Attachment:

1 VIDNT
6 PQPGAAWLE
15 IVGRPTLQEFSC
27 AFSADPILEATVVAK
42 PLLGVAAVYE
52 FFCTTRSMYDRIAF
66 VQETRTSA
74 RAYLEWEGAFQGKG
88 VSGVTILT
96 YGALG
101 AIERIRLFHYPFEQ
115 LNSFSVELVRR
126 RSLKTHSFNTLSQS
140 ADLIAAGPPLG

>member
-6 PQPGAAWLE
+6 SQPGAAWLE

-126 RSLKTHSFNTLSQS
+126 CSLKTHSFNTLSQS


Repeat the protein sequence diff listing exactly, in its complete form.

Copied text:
1 VIDNT
6 PQPGAAWLE
15 IVGRPTLQEFSC
27 AFSADPILEATVVAK
42 PLLGVAAVYE
52 FFCTTRSMYDRIAF
66 VQETRTSA
74 RAYLEWEGAFQGKG
88 VSGVTILT
96 YGALG
101 AIERIRLFHYPFEQ
115 LNSFSVELVRR
126 RSLKTHSFNTLSQS
140 ADLIAAGPPLG

>member
-6 PQPGAAWLE
+6 SQPGAAWLE

-126 RSLKTHSFNTLSQS
+126 CSLKTHSFNTLSQS